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Generation Y fair trade clothing?

Students in university clothing

Student reporter Chloe Neal explores student reactions to poor working conditions in garment factories in developing countries, and proposes fair trade as an alternative.

A store can awaken a lust for things you never even knew you needed. And when your fingers grasp those shiny, new bags…oh yes…oh yes…

Oh yes, I just quoted Rebecca Bloomwood from the hit film and book ‘Confessions of a Shopaholic’. After all, her zest for all things material is something that I reckon most of us can relate with to some extent. Purchasing that new jacket, those new jeans (which you simply have to buy) is always a buzz.

But how often do we focus beyond the colours, prints and patterns? How often do we consider exactly where our clothes come from? More importantly, do we care?

University student, Olivia Ampofo, states: “I care in theory, but not really in practice. If you have to think about who picked the cotton and sewed the seams every time you want to buy a t-shirt, it just seems like a lot of effort.”

Effort aside, the harsh reality is that since 2005, there have been a total of 1728 deaths within Bangladeshi textile factories which work for brands that fill our high streets. Very recently, we all witnessed the largest contributor to this death toll in terms of the Rana Plaza factory complex collapse, occurring on 24 April 2013.

Such factories are synonymous with extremely low wages, poor infrastructure, and grossly inadequate safety measures. Essentially, they were, and in some cases still are, tragedies waiting to happen.

The necessity of fair trade within the garment industry, so as to prevent any similar deaths and disasters, is therefore evident.

You may already be familiar with the concept of fair trade, described by umbrella organisation FINE as working to establish ‘a trading partnership, based on dialogue, transparency and respect, that seeks greater equity in international trade’.

Ensuring the payment of fair wages, good working conditions, and capacity-building are just a few of its more specific objectives. Under this broad umbrella of fair trade are certification systems, such as Fairtrade International and the World Fair Trade Organisation, which aim to undertake and regulate these aims.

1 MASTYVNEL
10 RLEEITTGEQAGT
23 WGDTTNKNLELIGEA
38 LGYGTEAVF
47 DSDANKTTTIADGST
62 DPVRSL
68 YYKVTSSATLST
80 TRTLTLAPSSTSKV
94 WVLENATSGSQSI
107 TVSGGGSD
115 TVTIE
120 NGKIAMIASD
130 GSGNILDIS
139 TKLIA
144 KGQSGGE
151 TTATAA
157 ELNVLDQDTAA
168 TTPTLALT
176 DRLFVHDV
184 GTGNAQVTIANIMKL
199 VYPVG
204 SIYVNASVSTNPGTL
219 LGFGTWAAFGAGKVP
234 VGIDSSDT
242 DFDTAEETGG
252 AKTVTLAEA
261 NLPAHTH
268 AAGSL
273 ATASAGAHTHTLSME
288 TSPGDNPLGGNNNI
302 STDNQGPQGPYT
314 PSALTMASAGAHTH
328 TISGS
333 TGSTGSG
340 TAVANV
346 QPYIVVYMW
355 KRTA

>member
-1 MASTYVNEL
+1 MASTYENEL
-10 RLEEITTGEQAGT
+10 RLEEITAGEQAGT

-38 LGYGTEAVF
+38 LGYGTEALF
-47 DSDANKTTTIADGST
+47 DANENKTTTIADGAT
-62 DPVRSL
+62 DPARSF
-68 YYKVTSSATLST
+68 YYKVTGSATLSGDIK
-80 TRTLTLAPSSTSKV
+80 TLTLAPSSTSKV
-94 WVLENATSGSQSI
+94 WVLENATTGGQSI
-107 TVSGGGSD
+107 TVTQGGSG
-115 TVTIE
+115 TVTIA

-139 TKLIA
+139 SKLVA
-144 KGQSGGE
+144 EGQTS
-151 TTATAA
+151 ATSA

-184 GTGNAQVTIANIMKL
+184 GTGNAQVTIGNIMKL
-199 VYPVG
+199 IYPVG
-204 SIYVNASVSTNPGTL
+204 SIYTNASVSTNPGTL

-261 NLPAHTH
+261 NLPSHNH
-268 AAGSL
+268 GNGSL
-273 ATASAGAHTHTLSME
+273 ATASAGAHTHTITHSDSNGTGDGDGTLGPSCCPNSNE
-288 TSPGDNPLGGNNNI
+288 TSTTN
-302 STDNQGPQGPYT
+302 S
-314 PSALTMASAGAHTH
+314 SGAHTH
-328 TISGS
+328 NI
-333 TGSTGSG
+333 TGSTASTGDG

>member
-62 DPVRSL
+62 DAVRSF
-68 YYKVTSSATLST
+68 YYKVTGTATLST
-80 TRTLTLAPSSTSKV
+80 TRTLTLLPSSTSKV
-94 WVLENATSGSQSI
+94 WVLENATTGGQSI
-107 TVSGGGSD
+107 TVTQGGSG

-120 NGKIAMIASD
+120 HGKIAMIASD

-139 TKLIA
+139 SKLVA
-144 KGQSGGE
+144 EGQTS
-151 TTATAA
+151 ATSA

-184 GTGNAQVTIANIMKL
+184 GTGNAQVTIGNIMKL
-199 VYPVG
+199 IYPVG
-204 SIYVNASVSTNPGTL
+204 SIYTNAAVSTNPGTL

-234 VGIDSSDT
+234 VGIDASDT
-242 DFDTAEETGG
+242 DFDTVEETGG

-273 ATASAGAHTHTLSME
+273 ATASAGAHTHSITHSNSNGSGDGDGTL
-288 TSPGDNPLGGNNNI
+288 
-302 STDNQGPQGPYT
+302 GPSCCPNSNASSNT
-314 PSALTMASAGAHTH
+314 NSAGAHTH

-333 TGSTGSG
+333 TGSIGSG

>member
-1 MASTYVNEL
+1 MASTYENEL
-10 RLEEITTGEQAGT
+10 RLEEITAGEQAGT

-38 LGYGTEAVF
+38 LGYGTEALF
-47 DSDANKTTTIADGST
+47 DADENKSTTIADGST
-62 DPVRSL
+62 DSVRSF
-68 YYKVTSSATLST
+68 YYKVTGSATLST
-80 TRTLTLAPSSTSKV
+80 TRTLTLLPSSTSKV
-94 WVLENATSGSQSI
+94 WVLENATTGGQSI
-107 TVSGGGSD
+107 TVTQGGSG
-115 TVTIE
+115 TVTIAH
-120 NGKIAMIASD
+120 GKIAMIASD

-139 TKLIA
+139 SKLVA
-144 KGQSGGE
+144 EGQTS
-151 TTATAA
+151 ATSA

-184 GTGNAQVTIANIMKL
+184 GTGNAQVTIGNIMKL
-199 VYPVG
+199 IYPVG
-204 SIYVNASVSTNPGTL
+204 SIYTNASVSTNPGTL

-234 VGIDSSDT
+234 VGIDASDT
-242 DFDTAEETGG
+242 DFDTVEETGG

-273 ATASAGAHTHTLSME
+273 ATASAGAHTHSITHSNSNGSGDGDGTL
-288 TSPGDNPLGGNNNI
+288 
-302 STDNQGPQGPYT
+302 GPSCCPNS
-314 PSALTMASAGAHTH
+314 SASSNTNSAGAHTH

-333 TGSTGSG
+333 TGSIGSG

We can proudly recognise the University of Edinburgh as Scotland’s first Fairtrade University. In this role, the university is affiliated with the Worker Rights Consortium (WRC) whose purpose is to ‘combat sweatshops and protect the rights of workers who make apparel and other products’ .

In the wake of the Rana Plaza factory complex collapse, it was the WRC, alongside the IndustriALL Global Union, the UNI Global Union, various Non-Governmental Organisations and the Clean Clothes Campaign, which oversaw the compilation and signing of the ‘Accord on Fire and Building Safety in Bangladesh’ by over 100 companies to date.

This agreement obliges the signatories to commit to ‘the goal of a safe and sustainable Bangladeshi Ready-Made Garment (“RGM”) industry in which no worker needs to fear fires, building collapses, or other accidents that could be prevented with reasonable health and safety measures.’ Such measures include regular credible inspections of the factories in question, the renovation or adjustment of unsafe fire, electrical, and building standards, as well as the establishment of thorough fire and building safety schemes.

Out of the 3500 textile factories across Bangladesh, 1619 of these are covered by the accord. Such a figure is undoubtedly promising. However, this also means that there are still 1881 factories which do not benefit from its rigorous rules and supervisions.

This is where we come in. Some of our generation, the so-called ‘Generation Y’ and potential future of trading relations, may ask ‘why fair trade clothing?’ The answer is simple: because there are still thousands of textiles factory workers who lack even the most basic and decent of working conditions and rights. Consumers hold the power to change the practices of corporations, to make informed buying decisions and, in turn, challenge a system which is still far from fair. Surely it’s worth the effort?

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